Expert Answers
robertwilliam eNotes educator| Certified Educator

Shakespeare doesn't actually specify when "Hamlet" is supposed to take place. It's obviously set in Denmark, and, despite a recent trend of claiming that it's definitely set in the 12th century, Shakespeare isn't specific.

We know that Shakespeare's company seemed to perform the play in modern dress with a few trappings of costume: so, for the Peachum drawing we have of a performance of the Roman-set "Titus Andronicus", the actors are dressed in Elizabethan doublet and house costume, with a makeshift sort of toga and crown set on top.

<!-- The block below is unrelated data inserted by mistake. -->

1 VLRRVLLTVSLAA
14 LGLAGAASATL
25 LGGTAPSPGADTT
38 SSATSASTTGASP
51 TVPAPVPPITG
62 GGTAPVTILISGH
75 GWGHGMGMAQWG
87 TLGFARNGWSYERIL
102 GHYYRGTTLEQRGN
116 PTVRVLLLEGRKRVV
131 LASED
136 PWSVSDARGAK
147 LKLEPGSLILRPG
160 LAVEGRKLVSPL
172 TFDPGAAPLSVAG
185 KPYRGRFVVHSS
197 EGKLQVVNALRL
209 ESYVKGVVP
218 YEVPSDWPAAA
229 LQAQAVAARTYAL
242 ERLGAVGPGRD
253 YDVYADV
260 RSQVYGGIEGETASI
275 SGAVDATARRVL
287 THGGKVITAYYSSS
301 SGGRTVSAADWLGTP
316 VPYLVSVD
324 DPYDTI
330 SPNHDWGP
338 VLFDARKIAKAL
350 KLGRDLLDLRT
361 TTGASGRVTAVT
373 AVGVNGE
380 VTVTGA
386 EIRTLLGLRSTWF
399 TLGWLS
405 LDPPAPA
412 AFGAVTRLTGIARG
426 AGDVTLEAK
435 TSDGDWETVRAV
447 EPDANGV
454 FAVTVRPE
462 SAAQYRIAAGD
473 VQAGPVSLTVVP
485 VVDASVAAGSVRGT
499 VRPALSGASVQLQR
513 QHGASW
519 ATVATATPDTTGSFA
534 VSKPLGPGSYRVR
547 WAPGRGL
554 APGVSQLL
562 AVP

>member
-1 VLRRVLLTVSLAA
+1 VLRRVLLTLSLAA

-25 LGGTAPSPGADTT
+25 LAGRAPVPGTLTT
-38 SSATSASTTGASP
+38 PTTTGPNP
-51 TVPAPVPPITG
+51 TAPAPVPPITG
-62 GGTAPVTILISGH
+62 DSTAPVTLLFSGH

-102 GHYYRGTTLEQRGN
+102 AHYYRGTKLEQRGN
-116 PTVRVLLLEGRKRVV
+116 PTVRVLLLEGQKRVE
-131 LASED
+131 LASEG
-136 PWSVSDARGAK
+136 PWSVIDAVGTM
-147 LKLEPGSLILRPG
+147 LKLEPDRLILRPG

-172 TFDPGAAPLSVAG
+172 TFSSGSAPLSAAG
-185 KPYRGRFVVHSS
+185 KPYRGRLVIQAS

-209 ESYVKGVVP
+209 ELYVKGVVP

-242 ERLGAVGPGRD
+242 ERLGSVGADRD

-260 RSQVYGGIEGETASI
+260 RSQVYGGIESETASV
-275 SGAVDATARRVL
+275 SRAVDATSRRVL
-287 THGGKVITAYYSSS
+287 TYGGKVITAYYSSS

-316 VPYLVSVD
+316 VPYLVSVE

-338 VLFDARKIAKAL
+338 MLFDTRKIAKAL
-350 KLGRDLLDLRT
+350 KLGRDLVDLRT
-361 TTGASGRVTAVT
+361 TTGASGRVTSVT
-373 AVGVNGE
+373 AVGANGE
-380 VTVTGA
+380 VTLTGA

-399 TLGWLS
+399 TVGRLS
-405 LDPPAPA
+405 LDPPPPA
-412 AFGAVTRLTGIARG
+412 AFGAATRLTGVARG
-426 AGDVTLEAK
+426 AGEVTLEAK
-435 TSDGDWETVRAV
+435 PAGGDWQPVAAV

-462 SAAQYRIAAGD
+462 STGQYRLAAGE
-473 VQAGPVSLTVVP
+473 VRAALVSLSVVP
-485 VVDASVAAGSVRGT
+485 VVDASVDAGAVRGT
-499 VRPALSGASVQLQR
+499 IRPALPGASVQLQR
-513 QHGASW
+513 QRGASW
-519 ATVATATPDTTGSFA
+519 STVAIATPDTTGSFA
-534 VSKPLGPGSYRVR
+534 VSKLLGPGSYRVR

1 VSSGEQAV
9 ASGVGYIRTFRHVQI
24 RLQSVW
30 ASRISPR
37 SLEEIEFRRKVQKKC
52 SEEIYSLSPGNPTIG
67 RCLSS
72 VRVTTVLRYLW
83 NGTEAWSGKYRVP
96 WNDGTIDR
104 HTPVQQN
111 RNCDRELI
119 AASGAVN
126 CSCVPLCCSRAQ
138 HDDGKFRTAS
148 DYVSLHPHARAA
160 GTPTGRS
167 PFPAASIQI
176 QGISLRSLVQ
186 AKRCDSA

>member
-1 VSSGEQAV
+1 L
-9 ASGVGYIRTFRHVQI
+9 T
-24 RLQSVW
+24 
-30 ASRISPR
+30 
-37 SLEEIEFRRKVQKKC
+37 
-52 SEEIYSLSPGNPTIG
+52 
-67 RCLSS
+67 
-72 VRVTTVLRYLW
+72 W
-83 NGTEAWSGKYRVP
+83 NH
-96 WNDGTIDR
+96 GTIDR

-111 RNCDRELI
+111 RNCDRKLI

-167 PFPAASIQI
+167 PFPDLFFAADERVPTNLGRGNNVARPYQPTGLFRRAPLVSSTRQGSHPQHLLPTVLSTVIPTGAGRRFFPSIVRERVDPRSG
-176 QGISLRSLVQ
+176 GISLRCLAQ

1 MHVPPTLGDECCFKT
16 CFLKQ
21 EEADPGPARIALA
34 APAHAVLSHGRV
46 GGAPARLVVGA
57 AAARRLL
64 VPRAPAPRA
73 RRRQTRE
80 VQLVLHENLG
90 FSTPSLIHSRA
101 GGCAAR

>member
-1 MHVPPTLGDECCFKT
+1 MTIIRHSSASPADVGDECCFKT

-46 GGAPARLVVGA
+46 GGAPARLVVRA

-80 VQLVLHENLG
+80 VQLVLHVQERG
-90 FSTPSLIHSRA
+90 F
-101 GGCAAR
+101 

Most likely then, is that Hamlet (particularly as the play itself seems to deal with the conflict of Protestantism and Catholicism) was played as a modern-dress play, but also one set in the Denmark of the past.

There are Elizabethanisms here and there in the text - not least the company of players, whose business suffers from the onset of boy players, which was simultaneously occuring in the Elizabethan theatre as Shakespeare wrote the play. One version of Hamlet has Ophelia enter, mad, with a lute: an almost symbolically Elizabethan instrument.

Hope it helps!